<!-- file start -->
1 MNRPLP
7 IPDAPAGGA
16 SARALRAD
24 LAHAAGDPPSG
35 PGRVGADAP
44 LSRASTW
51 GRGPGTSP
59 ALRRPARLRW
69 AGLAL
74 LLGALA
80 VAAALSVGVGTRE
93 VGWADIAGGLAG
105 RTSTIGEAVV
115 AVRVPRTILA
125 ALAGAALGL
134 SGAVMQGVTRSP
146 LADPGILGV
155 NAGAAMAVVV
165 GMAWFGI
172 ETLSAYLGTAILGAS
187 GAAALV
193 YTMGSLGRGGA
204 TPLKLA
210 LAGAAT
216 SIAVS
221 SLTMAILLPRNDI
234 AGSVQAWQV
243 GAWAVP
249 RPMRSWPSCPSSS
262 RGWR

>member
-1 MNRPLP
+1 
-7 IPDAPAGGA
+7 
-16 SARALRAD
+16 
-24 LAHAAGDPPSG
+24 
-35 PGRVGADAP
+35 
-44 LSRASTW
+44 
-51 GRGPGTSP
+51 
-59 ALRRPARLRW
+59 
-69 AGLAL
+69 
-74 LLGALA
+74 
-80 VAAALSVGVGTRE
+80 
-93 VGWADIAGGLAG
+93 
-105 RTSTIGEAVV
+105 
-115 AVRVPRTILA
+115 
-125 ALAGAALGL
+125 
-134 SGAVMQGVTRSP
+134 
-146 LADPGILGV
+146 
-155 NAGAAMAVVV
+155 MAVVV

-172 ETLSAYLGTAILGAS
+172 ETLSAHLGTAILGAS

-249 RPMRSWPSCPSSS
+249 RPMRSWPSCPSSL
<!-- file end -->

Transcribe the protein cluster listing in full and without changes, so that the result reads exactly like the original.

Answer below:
1 MNRPLP
7 IPDAPAGGA
16 SARALRAD
24 LAHAAGDPPSG
35 PGRVGADAP
44 LSRASTW
51 GRGPGTSP
59 ALRRPARLRW
69 AGLAL
74 LLGALA
80 VAAALSVGVGTRE
93 VGWADIAGGLAG
105 RTSTIGEAVV
115 AVRVPRTILA
125 ALAGAALGL
134 SGAVMQGVTRSP
146 LADPGILGV
155 NAGAAMAVVV
165 GMAWFGI
172 ETLSAYLGTAILGAS
187 GAAALV
193 YTMGSLGRGGA
204 TPLKLA
210 LAGAAT
216 SIAVS
221 SLTMAILLPRNDI
234 AGSVQAWQV
243 GAWAVP
249 RPMRSWPSCPSSS
262 RGWR

>member
-1 MNRPLP
+1 
-7 IPDAPAGGA
+7 
-16 SARALRAD
+16 
-24 LAHAAGDPPSG
+24 
-35 PGRVGADAP
+35 
-44 LSRASTW
+44 
-51 GRGPGTSP
+51 
-59 ALRRPARLRW
+59 
-69 AGLAL
+69 
-74 LLGALA
+74 
-80 VAAALSVGVGTRE
+80 
-93 VGWADIAGGLAG
+93 
-105 RTSTIGEAVV
+105 
-115 AVRVPRTILA
+115 
-125 ALAGAALGL
+125 
-134 SGAVMQGVTRSP
+134 
-146 LADPGILGV
+146 
-155 NAGAAMAVVV
+155 MAVVV

-172 ETLSAYLGTAILGAS
+172 ETLSAHLGTAILGAS

-249 RPMRSWPSCPSSS
+249 RPMRSWPSCPSSL